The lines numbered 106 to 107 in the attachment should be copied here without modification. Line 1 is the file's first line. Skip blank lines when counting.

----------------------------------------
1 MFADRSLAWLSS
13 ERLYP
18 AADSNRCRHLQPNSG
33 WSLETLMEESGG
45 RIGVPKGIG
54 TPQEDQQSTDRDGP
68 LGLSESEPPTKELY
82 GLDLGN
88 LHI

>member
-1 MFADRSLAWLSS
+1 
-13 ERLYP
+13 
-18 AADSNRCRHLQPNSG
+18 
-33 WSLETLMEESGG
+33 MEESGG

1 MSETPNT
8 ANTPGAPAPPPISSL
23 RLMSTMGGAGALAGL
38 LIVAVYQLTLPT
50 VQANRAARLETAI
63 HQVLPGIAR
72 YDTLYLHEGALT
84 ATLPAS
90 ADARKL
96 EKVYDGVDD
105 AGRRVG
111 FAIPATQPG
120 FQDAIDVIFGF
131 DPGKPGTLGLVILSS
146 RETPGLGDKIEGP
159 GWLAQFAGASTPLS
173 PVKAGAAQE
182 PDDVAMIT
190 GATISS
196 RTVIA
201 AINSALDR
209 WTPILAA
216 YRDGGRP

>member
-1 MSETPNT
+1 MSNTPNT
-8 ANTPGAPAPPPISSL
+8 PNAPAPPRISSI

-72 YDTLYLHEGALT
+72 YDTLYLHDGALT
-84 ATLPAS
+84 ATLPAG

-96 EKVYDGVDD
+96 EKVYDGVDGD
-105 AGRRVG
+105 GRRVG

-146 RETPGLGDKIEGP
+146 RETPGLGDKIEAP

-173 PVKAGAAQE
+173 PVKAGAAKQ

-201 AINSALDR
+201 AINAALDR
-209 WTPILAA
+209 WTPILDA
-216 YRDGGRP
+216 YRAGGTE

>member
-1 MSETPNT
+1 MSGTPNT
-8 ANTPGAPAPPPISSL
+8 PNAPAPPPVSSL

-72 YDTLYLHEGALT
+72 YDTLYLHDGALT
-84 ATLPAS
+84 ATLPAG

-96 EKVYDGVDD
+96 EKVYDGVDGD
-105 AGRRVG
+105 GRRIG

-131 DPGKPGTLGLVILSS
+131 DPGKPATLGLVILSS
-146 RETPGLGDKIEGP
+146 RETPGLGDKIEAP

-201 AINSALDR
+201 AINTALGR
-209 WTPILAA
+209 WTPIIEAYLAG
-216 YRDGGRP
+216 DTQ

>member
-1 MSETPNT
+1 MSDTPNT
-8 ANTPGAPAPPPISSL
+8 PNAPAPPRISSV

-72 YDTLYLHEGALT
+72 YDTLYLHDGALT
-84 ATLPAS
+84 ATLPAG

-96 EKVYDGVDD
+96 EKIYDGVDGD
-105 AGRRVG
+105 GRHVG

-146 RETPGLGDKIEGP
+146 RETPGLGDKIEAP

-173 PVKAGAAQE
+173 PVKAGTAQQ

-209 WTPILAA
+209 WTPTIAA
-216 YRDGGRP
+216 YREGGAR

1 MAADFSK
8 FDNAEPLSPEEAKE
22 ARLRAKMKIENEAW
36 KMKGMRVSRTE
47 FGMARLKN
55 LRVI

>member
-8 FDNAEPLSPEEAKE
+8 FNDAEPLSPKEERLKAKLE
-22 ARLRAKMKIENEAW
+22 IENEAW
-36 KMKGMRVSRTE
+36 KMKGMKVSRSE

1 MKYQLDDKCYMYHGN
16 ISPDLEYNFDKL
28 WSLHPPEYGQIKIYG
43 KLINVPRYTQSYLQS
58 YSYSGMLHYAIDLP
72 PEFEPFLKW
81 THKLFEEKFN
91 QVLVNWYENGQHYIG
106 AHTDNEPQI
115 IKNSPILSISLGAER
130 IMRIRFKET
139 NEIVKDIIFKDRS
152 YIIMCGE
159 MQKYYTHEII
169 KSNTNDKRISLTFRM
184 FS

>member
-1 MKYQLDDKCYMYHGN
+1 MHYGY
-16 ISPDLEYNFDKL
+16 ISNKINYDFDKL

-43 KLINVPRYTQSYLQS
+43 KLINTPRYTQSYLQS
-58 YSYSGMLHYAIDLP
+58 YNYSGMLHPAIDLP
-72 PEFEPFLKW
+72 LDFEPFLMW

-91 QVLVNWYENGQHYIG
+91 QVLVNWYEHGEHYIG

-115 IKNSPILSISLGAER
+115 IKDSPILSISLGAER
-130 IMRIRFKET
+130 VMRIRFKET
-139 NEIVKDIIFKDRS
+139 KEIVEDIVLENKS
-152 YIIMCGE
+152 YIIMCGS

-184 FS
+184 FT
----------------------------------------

+209 WTPTIAA
-216 YRDGGRP